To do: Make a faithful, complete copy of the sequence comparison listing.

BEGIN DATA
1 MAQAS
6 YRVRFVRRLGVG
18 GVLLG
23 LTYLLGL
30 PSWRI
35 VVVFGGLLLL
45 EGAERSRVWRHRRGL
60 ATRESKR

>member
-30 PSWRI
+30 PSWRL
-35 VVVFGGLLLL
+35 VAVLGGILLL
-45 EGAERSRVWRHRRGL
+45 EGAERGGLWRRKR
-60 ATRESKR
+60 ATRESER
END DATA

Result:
1 MAQAS
6 YRVRFVRRLGVG
18 GVLLG
23 LTYLLGL
30 PSWRI
35 VVVFGGLLLL
45 EGAERSRVWRHRRGL
60 ATRESKR

>member
-30 PSWRI
+30 PSWRL
-35 VVVFGGLLLL
+35 VAVLGGILLL
-45 EGAERSRVWRHRRGL
+45 EGAERGGLWRRKR
-60 ATRESKR
+60 ATRESER